“I could feel the situation tense up. It was time to head home.”

Fasel Rahman, another recent arrival, has a long journey ahead to his home in the central province of Ghazni. The 40-year-old made an impulsive decision to leave after living in Kerman in southeast Iran for the past year.

“I pretty much decided overnight,” he said, sitting outside the border reception centre, a plastic bag resting at his feet: “That’s all I have.”

In Iran, he made about $5 daily as a labourer – more than he’d be able to earn in Ghazni, he said. But with costs rising exponentially, it wasn’t enough to afford proper housing or medical bills.

“I slept crammed in a room with six others; it was no life,” he said. “In recent weeks, I could feel the situation tense up. It was time to head home.”

His return cost him $25 – the price of the bus journey to the border and, before that, lodging in an overcrowded, “prison-like” deportation centre, where he spent his last night in Iran.

Return numbers are typically low in the winter months. The IOM and Afghan officials expect the numbers to rise by May; last year, more than 40,000 people a month were returning from Iran.

But not everyone is choosing to come home. About two thirds of the people who come through the Zaranj crossing are deported, and Iranian officials have threatened more deportations in response to the US sanctions.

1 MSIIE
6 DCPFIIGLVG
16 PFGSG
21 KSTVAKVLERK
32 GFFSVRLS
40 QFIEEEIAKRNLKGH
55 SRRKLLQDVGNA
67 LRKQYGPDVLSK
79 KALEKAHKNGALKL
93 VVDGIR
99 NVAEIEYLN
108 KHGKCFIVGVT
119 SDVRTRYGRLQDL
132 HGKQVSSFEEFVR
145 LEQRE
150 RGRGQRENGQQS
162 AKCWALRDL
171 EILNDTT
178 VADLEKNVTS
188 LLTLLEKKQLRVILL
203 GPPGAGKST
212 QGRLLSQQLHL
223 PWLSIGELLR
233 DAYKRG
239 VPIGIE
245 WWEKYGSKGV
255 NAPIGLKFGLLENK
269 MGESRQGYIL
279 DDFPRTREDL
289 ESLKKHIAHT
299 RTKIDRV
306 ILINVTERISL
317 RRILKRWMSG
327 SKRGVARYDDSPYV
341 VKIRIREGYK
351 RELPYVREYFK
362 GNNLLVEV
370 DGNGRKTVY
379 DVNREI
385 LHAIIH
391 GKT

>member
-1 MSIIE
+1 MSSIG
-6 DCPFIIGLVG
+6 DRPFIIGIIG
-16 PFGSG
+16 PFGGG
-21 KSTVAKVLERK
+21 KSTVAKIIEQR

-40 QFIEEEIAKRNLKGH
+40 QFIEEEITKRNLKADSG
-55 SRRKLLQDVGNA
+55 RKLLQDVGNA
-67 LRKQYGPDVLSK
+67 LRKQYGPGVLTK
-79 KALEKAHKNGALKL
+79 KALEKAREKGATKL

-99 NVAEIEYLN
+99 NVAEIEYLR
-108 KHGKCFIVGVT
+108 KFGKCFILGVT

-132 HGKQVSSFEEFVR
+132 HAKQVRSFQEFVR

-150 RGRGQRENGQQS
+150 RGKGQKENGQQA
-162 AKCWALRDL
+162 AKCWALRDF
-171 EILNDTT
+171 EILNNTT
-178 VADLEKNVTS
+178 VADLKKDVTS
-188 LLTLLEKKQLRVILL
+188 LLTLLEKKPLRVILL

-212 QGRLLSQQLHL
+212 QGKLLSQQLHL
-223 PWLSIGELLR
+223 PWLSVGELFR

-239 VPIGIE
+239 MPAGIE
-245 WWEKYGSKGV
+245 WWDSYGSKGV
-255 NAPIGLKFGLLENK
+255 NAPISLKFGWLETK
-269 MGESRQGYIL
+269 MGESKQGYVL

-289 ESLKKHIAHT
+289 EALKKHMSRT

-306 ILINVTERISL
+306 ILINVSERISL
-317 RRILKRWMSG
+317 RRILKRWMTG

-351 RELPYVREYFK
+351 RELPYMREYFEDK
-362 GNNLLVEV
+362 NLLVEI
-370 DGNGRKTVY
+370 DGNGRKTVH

Suleikha Naim, a 23-year-old widow and mother of four, was deported alongside her children and her brother after six years in Iran.

Sitting on the floor in Zaranj’s transit centre, where the family is spending the night before searching for a new home, Naim said that life in Iran was difficult, but she would have rather stayed.

“I didn’t dare to venture outside, always afraid to get detained by the police, but at least Iran was safe for me and my children,” she said.

Fluid migration

Many returnees aren’t sure what they’ll face when they return home empty-handed. Rahman’s home province of Ghazni, for example, has seen waves of violent clashes and displacement in recent months.

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Despite the pressures in Iran, many still choose to try their luck there. Syed Abdul Haee Sadat, the IOM’s head in Nimruz, said one million people cross into Iran at this border town every year – most of them looking for work.

“Migration constantly has to reinvent itself.”

In one part of Zaranj, drivers of three-wheelers and small trucks wait for passengers for the first leg of a frequent return journey. In the desert outside town, would-be migrants meet smugglers who take them into Iran via Pakistan to the south.